FIG. 20 illustrates the electric circuitry of pin applicator l0; and
FIG. 21 illustrates the pneumatic circuitry of the apparatus.
FIG. 1 illustrates a terminal or wire wrap pin applicator 10 useful to mount a number of wire wrap pins 12 in preformed holes 14 in a circuit board 16, As indicated in FIG. 19, the holes 14 are arranged in a predetermined pattern on board 16. The applicator 10 is mounted on a suitable support and includes a square lower base 18 which supports four vertically extending posts 20. A fixed upper plate 22 is mounted on posts 20 and supports a terminal or pin cut-off unit 24. A second fixed plate 26 is mounted on posts 20 below plate 22.
A center plate 28 is slidably mounted on posts 20 by means of sleeve bearings 30 so as to be movable from the lower position illustrated in FIG. 1 toward and away from fixed plate 26. A piston rod 32 of air cylinder 34 is secured to the bottom of plate 28 so that movement of the plate is controlled by extension or retraction of the air cylinder.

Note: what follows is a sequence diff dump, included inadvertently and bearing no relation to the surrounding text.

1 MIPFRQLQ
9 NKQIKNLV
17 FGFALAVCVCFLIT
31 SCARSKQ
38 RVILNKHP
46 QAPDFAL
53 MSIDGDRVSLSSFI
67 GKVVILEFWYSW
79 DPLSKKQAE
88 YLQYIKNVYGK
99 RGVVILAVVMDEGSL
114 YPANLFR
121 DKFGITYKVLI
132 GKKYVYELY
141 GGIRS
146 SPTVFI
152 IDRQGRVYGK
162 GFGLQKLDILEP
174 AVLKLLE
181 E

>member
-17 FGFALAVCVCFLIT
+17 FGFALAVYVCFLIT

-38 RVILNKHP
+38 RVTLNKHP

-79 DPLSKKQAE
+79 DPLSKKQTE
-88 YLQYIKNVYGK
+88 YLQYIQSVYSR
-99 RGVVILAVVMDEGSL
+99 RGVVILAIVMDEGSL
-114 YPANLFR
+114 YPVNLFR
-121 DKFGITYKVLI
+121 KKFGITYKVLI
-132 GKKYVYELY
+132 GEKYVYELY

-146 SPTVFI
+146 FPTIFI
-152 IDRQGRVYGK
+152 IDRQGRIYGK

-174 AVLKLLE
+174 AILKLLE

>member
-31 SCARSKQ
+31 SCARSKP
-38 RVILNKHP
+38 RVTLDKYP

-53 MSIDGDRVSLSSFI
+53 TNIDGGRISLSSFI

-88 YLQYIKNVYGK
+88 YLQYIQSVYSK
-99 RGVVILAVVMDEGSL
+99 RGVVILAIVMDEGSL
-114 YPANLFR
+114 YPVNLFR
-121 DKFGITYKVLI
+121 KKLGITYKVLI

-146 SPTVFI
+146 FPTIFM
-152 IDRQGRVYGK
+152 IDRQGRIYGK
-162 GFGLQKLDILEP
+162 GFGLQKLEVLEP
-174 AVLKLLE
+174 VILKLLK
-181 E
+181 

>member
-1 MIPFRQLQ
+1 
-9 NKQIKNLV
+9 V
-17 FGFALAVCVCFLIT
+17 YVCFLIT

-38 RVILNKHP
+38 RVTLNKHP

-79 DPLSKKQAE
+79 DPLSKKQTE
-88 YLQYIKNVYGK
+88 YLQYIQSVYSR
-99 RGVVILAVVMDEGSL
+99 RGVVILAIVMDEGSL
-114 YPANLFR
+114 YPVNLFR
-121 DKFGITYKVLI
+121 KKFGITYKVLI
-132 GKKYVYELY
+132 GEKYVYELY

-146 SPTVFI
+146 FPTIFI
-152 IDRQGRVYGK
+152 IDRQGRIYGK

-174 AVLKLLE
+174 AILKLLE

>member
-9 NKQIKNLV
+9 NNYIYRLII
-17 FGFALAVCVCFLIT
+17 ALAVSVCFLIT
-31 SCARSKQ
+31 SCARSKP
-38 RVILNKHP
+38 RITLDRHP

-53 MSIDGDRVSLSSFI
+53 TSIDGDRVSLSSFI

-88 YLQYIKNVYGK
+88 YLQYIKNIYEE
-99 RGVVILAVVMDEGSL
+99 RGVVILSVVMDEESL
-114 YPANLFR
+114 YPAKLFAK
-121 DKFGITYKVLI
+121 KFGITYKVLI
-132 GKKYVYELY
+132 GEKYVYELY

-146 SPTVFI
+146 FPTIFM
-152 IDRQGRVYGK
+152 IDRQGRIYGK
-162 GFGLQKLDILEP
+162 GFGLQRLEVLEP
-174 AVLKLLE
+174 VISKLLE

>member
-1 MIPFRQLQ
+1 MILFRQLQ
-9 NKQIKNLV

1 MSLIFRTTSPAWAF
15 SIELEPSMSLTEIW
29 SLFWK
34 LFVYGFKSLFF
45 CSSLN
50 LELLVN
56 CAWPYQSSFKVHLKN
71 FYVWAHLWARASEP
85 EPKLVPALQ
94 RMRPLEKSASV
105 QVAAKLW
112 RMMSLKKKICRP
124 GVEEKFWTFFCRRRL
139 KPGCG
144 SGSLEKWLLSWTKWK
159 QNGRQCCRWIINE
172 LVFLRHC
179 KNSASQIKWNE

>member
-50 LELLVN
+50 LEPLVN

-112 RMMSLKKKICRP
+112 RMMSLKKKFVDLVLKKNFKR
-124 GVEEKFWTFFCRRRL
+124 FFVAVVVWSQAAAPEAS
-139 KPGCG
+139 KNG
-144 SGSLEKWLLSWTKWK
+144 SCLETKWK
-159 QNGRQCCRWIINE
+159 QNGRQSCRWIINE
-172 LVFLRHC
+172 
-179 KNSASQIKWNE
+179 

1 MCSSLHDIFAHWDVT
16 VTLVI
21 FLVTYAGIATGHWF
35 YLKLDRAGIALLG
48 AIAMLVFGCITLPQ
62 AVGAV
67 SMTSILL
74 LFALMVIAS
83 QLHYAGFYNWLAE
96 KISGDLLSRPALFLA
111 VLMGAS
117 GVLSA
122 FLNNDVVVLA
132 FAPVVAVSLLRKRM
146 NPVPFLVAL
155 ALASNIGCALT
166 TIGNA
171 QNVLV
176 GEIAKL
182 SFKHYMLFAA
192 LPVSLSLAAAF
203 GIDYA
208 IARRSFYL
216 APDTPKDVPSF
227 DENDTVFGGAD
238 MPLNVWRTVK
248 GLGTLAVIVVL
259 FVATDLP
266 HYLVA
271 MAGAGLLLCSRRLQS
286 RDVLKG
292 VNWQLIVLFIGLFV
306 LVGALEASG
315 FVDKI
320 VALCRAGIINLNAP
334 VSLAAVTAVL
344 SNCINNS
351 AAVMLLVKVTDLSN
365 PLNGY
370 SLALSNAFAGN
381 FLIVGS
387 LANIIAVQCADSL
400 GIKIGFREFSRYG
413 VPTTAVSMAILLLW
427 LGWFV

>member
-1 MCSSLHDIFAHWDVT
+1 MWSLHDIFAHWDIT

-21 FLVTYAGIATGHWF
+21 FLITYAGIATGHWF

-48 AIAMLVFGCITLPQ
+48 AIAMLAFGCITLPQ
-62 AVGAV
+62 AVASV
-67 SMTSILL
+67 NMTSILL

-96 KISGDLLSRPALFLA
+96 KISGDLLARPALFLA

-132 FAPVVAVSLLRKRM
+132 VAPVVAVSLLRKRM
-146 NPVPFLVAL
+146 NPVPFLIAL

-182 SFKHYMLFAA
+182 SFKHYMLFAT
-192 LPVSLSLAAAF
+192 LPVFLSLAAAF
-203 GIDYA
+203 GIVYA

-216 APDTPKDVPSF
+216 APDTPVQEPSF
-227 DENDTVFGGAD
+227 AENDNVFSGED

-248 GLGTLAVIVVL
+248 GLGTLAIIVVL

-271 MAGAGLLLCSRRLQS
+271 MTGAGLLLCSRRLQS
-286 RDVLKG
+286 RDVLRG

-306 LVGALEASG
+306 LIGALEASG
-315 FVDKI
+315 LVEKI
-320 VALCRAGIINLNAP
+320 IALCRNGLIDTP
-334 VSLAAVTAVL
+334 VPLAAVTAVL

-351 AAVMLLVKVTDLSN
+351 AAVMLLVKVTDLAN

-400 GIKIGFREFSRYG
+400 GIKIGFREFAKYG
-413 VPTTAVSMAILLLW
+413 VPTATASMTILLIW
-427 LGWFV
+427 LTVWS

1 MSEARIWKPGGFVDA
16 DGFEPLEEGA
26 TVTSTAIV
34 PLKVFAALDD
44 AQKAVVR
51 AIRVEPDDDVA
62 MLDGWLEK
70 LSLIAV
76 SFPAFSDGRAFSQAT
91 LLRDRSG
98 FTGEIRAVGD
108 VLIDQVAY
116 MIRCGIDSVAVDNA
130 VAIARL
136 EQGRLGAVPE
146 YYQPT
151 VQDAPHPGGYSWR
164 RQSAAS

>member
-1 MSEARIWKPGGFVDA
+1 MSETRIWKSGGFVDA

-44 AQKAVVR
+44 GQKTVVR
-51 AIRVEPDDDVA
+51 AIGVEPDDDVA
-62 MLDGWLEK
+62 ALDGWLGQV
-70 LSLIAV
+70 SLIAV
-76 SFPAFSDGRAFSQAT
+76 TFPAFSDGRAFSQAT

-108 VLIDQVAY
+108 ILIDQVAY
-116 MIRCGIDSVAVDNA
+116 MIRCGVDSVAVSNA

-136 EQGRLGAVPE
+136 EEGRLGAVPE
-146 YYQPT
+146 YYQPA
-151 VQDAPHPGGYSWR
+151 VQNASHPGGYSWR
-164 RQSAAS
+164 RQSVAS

The pin or terminal cut-off unit 24 is illustrated in FIGS. 2 through 7 and includes a base 36 mounted on plate 22. As illustrated in FIG. 1, the center of plate 22 is cut out so that the center of base 36 is above plate 26. The base supports a pair of vertically extending rods 38 on which cut-01f air cylinder 40 is mounted. The piston rod 42 of cylinder 40 is connected to a ram 44 which is slidably mounted on rods 38 by sleeve bearings 46. A stepped cutter 48 (see FIG 2) is mounted on the ram so that upon extension of air cylinder 40 and lowering of the ram, the cutter severs a predetermined number of terminals or pins from a carrier strip.